Charlie Nardozzi, Horticulturist and
Leonard Perry, UVM Extension Horticulturist
As you empty annual beds this fall, there are two main ways to enrich the soil for next year: spreading compost or planting cover crops. While this month is a bit late to sow cover crops, you can apply compost. Before you spread compost, dig or lightly till in any plants that aren’t diseased to return nutrients to the soil. Spread compost, even if it’s not well decomposed yet. It will protect the soil over the winter and break down by spring planting time.
If you need to raise or lower the pH (soil acidity) of your soil, add the required amendments, such as sulfur (to lower pH) or lime (to raise pH), this fall because they take some time to work. This is important to test every few years, or particularly if you’re preparing a new site, as without the proper pH nutrients won’t be available to plants.
Take soil samples from different parts of your yard and garden and test them separately so you can apply what’s needed for each particular use. Extension test kits are available from local offices and some garden stores. Simple home test kits are available at some garden stores, but they are much less accurate than those from state university labs, especially if they’re old.
Plant garlic now for harvesting next summer. Purchase garlic sold specifically for planting, or buy organic garlic. Commercial, nonorganic, supermarket garlic may have been treated to inhibit sprouting. Break the garlic head into individual cloves, keeping the largest ones for planting. (Use the small cloves for cooking.) Plant cloves with the pointed side up about 3 inches apart in rows, with rows about 6 inches apart, Try some different varieties to see which you prefer. Mulch the bed well with straw.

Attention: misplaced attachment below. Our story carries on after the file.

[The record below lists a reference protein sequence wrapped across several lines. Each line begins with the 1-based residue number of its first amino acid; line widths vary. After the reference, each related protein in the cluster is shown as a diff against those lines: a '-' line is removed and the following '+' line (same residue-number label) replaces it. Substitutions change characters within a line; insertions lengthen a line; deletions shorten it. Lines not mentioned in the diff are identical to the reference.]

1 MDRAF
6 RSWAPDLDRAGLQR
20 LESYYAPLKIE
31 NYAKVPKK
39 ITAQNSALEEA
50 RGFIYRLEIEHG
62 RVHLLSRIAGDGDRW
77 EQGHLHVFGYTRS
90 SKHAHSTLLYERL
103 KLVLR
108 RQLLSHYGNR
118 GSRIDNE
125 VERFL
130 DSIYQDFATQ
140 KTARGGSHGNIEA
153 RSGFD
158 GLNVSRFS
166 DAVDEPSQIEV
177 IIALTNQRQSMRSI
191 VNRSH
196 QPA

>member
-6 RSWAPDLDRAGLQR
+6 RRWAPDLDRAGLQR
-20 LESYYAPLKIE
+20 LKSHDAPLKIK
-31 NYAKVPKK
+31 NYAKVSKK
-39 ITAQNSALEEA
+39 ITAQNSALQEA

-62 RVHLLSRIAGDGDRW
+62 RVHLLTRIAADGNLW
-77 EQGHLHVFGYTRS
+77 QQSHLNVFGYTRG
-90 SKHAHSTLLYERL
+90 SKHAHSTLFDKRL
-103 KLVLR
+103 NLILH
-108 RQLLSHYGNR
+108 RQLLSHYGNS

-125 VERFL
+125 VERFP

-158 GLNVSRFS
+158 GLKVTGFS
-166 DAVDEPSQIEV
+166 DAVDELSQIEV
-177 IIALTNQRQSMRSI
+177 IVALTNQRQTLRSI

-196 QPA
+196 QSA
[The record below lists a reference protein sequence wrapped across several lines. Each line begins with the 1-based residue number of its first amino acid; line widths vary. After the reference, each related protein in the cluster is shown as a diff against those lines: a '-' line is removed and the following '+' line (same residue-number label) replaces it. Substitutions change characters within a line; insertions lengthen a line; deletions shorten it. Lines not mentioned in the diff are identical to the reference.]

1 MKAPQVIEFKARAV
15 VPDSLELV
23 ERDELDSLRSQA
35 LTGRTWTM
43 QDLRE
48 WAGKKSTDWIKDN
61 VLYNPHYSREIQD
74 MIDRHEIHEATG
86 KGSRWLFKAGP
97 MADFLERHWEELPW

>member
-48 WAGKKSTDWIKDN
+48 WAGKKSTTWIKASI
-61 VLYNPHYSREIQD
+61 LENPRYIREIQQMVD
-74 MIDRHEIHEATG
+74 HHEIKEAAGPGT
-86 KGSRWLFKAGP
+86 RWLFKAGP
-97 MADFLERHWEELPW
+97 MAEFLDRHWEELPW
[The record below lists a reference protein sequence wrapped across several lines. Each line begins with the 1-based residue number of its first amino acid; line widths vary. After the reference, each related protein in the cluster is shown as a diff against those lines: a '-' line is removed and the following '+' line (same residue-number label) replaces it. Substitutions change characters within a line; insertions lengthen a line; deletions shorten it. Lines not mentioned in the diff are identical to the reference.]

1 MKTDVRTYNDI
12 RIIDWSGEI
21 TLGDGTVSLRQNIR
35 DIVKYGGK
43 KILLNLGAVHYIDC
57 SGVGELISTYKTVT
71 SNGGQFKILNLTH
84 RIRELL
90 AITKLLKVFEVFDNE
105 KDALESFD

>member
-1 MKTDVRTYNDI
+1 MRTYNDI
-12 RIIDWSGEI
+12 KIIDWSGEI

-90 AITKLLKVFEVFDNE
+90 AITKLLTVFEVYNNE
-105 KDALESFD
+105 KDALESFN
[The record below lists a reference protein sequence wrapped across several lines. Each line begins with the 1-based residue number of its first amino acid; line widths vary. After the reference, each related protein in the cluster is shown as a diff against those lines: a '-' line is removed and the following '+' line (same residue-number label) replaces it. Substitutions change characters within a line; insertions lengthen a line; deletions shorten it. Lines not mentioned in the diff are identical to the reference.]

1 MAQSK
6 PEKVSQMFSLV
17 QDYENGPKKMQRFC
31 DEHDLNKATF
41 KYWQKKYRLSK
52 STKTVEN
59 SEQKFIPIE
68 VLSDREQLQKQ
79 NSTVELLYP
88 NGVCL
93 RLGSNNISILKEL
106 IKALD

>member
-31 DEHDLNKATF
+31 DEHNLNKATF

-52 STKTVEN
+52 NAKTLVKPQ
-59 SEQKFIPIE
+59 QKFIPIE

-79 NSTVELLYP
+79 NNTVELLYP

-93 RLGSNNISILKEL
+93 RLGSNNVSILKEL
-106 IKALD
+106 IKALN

Keep leaves raked from lawns so they don’t smother the grass. Mow until the grass stops growing, often early to the middle of the month. With the last mowing you can mow a bit lower if you’ve been mowing higher as is proper—2 to 3 inches instead of 3 to 4 inches. This helps prevent grass from ending up too tall in the spring, susceptible to disease such as snow mold. Spread a thin topping of compost on the lawn after you rake up leaves, and rake again to settle the compost.
Buy some bulbs for “forcing”—potting up to have bloom indoors late winter or spring. All you need to force bulbs indoors is a place that stays cool but above freezing (32 to 50 degrees). A cool garage, cellar, or spare refrigerator works well. Pot up daffodils, tulips, hyacinths, grape hyacinths, and other spring bulbs that need such a cold treatment, and water them well. Then place the pots in cool storage for about 12 to 16 weeks before bringing back into warmth. Check on them periodically and water when the soil is dry.
Rudbeckia, sedums, ornamental grasses, and other perennials with long-lasting seedheads will feed the birds if you leave the plants standing at least until later in fall, if not spring. They also are beautiful under a light blanket of snow.
Brussels sprouts, resembling little “cabbages”, will continue to ripen and sweeten through the cold snaps so harvest whenever you’re ready to eat them. If some of the sprouts get frozen almost solid, cook them right away or pop them in the freezer.
Don’t forget to buy some pumpkins at farm stands for painting, carving and pies.
Charlie Nardozzi is a nationally known horticulturist, author, gardening consultant, and garden coach (CharlieNardozzi.com). Distribution of this release is made possible by New England Grows– a conference providing education for industry professionals and support for Extension’s outreach efforts in horticulture.